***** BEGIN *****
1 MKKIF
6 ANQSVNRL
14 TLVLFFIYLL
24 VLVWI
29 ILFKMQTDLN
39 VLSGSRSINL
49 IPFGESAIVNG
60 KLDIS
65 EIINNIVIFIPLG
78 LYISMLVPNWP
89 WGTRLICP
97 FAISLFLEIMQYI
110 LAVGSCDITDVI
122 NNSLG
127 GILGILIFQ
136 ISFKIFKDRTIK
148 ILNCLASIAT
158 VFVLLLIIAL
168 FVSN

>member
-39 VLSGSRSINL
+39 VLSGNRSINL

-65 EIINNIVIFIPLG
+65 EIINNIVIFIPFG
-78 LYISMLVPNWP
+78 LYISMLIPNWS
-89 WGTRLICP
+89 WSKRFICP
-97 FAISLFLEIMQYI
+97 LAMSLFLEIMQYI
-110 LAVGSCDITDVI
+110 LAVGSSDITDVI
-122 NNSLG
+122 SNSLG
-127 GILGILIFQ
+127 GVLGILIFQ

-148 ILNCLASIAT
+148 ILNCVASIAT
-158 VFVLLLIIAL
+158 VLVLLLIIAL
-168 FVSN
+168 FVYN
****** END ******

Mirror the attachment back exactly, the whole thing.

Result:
1 MKKIF
6 ANQSVNRL
14 TLVLFFIYLL
24 VLVWI
29 ILFKMQTDLN
39 VLSGSRSINL
49 IPFGESAIVNG
60 KLDIS
65 EIINNIVIFIPLG
78 LYISMLVPNWP
89 WGTRLICP
97 FAISLFLEIMQYI
110 LAVGSCDITDVI
122 NNSLG
127 GILGILIFQ
136 ISFKIFKDRTIK
148 ILNCLASIAT
158 VFVLLLIIAL
168 FVSN

>member
-39 VLSGSRSINL
+39 VLSGNRSINL

-65 EIINNIVIFIPLG
+65 EIINNIVIFIPFG
-78 LYISMLVPNWP
+78 LYISMLIPNWS
-89 WGTRLICP
+89 WSKRFICP
-97 FAISLFLEIMQYI
+97 LAMSLFLEIMQYI
-110 LAVGSCDITDVI
+110 LAVGSSDITDVI
-122 NNSLG
+122 SNSLG
-127 GILGILIFQ
+127 GVLGILIFQ

-148 ILNCLASIAT
+148 ILNCVASIAT
-158 VFVLLLIIAL
+158 VLVLLLIIAL
-168 FVSN
+168 FVYN